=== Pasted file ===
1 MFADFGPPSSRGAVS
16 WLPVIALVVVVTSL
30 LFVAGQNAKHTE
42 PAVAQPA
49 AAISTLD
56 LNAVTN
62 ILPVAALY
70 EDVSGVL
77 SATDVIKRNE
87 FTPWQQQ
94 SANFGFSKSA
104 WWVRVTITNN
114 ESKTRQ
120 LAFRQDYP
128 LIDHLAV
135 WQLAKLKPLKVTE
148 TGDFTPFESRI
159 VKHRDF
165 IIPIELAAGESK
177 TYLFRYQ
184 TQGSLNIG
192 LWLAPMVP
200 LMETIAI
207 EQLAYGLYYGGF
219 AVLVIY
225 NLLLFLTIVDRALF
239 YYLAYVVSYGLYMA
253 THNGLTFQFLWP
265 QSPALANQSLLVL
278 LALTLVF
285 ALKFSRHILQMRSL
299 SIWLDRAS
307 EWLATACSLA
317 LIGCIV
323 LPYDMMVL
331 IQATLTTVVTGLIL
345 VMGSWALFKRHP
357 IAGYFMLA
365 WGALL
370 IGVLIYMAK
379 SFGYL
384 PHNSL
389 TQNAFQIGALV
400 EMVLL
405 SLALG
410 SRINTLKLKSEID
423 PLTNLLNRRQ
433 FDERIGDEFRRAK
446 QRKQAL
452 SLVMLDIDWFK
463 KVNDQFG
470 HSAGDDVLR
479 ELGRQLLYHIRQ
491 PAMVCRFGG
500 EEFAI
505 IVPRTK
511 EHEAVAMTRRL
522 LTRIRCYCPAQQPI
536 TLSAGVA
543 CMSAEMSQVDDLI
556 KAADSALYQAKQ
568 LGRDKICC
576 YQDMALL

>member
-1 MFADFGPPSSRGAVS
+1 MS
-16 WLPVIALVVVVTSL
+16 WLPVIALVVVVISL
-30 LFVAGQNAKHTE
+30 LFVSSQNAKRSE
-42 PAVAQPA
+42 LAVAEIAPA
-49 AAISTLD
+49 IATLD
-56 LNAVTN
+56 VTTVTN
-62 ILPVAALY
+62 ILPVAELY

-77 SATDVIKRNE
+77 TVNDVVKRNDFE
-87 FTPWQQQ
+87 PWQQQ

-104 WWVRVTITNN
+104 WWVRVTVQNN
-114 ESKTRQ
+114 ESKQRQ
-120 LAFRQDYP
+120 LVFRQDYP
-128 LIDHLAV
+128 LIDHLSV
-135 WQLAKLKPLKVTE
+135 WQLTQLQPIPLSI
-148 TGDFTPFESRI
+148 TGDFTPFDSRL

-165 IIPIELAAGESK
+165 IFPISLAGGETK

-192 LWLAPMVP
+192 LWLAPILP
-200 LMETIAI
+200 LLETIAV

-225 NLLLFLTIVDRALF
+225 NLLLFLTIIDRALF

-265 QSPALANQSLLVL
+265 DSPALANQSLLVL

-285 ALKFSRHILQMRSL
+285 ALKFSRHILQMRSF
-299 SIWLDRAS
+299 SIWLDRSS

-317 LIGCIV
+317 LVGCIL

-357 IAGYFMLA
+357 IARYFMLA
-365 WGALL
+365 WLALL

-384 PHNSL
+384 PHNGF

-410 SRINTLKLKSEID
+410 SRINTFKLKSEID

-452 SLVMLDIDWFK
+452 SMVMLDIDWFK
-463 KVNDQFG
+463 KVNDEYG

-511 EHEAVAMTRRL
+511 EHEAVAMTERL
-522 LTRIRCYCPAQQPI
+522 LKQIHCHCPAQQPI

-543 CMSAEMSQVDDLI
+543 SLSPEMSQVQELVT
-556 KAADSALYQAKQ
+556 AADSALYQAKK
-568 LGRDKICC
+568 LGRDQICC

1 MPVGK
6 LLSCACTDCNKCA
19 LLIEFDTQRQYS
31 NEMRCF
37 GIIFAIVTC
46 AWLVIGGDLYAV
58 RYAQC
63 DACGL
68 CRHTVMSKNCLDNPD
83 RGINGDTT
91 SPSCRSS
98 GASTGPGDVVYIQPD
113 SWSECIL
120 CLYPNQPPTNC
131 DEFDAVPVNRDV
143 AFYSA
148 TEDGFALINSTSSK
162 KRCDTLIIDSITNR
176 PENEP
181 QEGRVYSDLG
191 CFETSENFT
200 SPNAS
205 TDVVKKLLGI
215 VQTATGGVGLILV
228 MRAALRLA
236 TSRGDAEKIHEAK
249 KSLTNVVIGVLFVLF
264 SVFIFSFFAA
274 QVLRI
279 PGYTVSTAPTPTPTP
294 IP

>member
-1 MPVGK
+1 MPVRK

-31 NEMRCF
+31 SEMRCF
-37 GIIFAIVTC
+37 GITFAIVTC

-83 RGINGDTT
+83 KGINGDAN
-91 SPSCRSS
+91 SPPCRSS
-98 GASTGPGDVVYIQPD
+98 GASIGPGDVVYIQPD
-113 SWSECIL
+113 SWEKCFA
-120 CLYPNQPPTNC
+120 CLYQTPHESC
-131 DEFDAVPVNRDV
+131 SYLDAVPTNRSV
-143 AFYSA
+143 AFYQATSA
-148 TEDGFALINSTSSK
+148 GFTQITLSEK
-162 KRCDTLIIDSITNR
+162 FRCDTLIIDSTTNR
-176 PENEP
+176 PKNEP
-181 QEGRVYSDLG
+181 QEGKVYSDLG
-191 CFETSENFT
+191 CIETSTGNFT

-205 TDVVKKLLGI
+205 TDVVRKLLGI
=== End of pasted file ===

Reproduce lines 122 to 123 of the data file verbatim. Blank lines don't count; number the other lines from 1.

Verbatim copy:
+463 KVNDEYG

-511 EHEAVAMTRRL